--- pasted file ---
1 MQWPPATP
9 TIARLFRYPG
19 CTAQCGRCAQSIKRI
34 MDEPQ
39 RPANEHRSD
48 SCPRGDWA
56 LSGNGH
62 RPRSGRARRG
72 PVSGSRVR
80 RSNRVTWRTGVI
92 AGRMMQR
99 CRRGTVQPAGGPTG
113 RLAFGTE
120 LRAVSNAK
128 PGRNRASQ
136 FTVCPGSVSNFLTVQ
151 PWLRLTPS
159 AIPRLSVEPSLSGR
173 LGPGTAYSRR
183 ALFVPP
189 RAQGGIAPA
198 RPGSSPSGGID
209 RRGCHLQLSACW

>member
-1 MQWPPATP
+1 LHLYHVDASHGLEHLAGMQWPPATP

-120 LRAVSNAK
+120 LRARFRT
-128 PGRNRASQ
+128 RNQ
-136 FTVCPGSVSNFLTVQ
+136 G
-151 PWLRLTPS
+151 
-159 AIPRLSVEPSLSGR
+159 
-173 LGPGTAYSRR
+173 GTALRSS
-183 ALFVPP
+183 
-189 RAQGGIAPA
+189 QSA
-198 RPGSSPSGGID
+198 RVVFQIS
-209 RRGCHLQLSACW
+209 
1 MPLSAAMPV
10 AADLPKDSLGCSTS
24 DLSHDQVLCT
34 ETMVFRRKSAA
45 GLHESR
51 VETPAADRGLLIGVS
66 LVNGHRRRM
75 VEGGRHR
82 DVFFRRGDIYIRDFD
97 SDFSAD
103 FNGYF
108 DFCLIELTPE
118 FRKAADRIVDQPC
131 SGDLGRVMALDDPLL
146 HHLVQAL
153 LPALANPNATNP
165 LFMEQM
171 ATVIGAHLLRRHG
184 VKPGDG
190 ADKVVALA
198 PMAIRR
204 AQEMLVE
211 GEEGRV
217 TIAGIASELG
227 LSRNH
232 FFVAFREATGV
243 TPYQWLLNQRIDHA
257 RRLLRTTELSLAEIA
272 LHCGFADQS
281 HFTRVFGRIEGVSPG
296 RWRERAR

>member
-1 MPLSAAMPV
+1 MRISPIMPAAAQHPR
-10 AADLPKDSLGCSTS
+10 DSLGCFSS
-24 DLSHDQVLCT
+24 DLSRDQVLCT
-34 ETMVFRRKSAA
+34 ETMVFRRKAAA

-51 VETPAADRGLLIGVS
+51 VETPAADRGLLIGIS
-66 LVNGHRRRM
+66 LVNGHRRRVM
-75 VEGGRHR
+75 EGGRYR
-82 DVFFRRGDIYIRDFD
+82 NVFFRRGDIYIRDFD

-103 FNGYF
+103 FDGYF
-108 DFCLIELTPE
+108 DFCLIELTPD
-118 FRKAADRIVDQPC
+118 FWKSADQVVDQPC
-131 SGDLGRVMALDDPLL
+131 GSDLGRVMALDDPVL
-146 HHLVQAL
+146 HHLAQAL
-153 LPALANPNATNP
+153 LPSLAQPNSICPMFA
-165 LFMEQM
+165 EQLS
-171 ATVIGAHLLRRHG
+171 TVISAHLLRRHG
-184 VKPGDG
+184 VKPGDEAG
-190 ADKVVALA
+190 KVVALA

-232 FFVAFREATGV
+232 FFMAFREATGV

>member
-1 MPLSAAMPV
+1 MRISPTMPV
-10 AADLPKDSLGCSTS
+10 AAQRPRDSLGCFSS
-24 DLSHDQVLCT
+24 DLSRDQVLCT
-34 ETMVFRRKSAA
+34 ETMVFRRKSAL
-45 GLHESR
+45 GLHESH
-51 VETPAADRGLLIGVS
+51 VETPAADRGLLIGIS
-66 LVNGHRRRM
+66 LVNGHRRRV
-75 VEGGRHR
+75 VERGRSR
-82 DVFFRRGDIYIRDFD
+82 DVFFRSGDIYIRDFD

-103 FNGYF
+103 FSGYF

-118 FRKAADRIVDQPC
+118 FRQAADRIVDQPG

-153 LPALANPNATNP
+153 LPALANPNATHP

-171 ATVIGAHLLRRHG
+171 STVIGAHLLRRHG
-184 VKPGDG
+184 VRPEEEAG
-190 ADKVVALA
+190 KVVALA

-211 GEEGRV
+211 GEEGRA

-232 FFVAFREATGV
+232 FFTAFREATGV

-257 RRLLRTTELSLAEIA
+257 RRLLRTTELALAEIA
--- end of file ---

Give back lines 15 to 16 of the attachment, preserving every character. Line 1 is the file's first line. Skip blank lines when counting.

128 PGRNRASQ
136 FTVCPGSVSNFLTVQ